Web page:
Whenever I travel to a place unknown to me, I always look for the queer community in the area. As a gay man, connecting with the local queer history and people everywhere I go helps me find a sense of solidarity with the community. So, I was intrigued when I saw this LGBTQ + travel index from the travel company ParkSleepFly Published September 2021.

Reportedly, it is considered “the best places for LGBTQ + travelers in the US and abroad”. The index rates travel destinations based on various metrics, such as the inclusiveness of a city’s laws and regulations, but also based on the number of local bars and clubs. That seemed absurd to me; it implies that all queer travelers want to go somewhere to party without clarifying whether those places are strictly queer-friendly. Other unusual factors include the number of hotels and their average nightly rates, which perhaps makes more sense considering that ParkSleepFly is a company that seeks to sell hotel and parking packages. But while this list raises more questions than it answers, one rules over the other – what actually makes a destination “best” for LGBTQ + travelers?

“The word ‘best’ is absolutely relative,” said Bryan Herb, co-founder and chief marketing officer of Zoom vacation, which focuses on luxury gay group travel. Herb says it’s reductive to paint people in the queer community and their travel priorities with broad lines. Conversations about queer travel already tend to center gay men, and this index does the same thing: Domestically, the top spot goes to Orlando Florida, and the runner-up is Palm Springs, California—Two travel destinations popular with gay men. (Not surprisingly, the international list Vallarta Harbor.)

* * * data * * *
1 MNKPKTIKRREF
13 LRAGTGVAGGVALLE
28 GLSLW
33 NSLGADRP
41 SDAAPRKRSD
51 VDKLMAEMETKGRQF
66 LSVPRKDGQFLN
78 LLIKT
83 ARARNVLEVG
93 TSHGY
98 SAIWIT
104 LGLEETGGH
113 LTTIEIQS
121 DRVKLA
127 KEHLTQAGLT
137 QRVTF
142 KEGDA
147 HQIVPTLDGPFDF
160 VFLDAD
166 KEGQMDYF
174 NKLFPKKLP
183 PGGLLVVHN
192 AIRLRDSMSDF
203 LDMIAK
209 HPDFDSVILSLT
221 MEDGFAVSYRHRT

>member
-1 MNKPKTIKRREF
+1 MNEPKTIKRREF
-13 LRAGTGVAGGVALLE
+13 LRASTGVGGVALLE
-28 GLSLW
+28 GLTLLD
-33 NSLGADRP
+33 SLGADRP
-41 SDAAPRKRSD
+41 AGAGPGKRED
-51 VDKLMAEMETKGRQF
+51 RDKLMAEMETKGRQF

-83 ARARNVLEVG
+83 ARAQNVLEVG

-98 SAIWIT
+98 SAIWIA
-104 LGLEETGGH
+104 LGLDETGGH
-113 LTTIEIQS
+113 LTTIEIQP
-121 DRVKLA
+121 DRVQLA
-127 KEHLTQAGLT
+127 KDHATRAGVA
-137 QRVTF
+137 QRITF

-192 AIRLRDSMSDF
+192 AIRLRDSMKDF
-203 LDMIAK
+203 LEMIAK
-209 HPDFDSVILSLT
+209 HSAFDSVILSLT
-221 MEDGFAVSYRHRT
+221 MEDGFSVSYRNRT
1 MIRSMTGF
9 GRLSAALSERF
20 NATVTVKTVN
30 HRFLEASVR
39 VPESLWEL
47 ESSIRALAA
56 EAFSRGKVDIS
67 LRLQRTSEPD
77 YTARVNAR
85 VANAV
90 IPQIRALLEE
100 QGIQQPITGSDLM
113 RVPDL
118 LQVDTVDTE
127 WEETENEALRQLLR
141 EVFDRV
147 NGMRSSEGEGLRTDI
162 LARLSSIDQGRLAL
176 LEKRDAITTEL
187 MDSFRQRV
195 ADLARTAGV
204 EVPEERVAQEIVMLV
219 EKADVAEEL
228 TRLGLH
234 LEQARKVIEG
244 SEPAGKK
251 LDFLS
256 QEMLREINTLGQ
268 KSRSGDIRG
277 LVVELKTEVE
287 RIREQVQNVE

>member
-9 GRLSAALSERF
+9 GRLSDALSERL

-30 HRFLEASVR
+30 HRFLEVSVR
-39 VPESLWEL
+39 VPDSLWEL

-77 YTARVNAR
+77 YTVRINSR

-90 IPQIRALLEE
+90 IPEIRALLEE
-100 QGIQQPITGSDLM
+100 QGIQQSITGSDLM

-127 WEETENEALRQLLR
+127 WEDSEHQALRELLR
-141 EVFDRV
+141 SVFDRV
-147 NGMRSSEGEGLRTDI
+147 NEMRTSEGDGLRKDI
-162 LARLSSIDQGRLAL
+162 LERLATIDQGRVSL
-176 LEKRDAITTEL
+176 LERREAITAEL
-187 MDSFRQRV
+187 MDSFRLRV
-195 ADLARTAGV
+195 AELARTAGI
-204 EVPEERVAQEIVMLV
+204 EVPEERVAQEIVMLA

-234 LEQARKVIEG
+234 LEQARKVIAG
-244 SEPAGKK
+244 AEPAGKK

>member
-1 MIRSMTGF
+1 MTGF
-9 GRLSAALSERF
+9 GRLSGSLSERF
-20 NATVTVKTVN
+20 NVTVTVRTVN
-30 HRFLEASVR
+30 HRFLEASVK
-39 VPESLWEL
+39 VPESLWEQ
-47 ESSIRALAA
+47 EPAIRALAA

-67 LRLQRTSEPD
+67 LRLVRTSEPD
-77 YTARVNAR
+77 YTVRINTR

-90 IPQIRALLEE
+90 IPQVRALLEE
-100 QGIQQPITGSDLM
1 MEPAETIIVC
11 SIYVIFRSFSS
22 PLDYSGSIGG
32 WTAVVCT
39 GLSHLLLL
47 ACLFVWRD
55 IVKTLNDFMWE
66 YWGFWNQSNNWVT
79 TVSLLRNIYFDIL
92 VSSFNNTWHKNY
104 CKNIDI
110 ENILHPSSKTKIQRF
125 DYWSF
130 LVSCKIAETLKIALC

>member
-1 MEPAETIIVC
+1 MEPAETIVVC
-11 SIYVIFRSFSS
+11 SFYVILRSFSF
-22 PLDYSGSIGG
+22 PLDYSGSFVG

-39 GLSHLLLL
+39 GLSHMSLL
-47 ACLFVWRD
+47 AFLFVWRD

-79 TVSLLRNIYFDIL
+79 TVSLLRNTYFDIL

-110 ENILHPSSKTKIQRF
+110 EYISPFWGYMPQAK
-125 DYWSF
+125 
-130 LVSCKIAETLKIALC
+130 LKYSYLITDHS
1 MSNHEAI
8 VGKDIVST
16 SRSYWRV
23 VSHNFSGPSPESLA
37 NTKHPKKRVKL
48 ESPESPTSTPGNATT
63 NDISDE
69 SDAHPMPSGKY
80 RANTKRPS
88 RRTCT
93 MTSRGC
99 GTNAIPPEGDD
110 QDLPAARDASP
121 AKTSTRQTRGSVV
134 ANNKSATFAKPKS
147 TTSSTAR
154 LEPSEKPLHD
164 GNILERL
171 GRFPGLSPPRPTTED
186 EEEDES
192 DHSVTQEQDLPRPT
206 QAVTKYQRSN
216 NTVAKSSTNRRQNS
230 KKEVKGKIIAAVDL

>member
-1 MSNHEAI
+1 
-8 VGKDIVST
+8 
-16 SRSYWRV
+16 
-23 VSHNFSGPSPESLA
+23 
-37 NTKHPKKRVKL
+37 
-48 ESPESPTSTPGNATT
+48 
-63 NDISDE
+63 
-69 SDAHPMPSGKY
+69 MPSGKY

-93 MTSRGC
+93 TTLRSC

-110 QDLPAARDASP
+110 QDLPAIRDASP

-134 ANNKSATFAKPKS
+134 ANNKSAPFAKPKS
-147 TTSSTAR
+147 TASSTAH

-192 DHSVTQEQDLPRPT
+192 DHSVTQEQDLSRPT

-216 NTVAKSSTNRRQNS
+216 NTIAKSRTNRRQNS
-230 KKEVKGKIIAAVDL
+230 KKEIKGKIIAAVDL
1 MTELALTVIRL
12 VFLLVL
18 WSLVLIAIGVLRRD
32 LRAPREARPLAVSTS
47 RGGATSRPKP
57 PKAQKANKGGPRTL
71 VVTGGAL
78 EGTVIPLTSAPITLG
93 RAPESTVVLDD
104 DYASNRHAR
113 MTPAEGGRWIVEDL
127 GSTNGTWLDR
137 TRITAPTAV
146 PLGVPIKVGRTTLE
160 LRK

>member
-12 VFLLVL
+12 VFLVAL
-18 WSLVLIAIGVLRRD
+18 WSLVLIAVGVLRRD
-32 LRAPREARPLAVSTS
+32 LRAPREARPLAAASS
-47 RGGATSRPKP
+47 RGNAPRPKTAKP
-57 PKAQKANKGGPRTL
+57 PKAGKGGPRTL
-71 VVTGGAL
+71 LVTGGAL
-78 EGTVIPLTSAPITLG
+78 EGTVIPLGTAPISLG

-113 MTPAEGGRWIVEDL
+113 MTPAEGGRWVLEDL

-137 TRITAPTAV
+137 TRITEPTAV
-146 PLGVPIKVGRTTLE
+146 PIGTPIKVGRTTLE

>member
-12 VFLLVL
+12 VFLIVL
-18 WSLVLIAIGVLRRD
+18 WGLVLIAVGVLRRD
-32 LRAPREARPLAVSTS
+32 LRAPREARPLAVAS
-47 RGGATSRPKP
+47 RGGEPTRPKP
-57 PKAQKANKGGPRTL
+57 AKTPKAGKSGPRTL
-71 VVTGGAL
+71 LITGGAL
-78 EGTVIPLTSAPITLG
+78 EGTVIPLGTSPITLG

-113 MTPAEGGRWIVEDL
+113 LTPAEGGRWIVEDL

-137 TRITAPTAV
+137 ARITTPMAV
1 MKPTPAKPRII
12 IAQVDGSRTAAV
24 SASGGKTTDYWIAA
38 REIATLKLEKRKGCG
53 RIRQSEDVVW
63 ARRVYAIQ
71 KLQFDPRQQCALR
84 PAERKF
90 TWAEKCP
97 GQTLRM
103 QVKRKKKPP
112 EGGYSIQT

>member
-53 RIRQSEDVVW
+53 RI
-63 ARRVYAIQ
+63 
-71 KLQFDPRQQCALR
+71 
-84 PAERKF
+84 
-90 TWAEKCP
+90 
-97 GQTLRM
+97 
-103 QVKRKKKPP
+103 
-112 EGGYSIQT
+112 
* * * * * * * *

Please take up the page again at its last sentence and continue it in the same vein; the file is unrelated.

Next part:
This trend leaves out a lot of queer travelers, says Jill Cruse, vice president of guest experience at Olivia, a travel company for queer women. Looking at the ranking, she says: “If you say that there is a place that is the top travel destination for LGBTQ + travelers, what is the matrix for that?” Even if a ranking isolates the nebulous metric security, so Cruse , the question of what is “safe” for queer travelers depends on whether a traveler is, for example, a lesbian or a trans woman or a non-binary person or a gay person. And security also varies between destinations; some queer women might feel comfortable holding hands in public, in a city where two queer men might not.

While some queer travelers prefer destinations that offer both cultural and physical comfort, others want to get out of their comfort zone and literally take less traveled roads. Miles Mitchinson, the owner of Diversions, who specializes in adventure travel for gay groups, says his company recently had to add additional tours to Egypt due to high demand: not traditionally known as queer-friendly travel destinations. “